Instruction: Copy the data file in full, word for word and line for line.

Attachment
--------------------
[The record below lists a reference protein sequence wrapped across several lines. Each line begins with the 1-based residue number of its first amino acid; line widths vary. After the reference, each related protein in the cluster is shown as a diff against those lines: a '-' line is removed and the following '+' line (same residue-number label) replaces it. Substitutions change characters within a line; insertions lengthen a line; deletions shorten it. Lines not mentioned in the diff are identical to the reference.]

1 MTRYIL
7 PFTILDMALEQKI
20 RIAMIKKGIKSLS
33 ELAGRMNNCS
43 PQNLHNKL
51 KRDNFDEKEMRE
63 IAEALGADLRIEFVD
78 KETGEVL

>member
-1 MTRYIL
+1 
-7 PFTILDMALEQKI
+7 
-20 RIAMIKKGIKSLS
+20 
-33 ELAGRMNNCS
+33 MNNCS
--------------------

[The record below lists a reference protein sequence wrapped across several lines. Each line begins with the 1-based residue number of its first amino acid; line widths vary. After the reference, each related protein in the cluster is shown as a diff against those lines: a '-' line is removed and the following '+' line (same residue-number label) replaces it. Substitutions change characters within a line; insertions lengthen a line; deletions shorten it. Lines not mentioned in the diff are identical to the reference.]

1 MTRYIL
7 PFTILDMALEQKI
20 RIAMIKKGIKSLS
33 ELAGRMNNCS
43 PQNLHNKL
51 KRDNFDEKEMRE
63 IAEALGADLRIEFVD
78 KETGEVL

>member
-1 MTRYIL
+1 
-7 PFTILDMALEQKI
+7 
-20 RIAMIKKGIKSLS
+20 
-33 ELAGRMNNCS
+33 MNNCS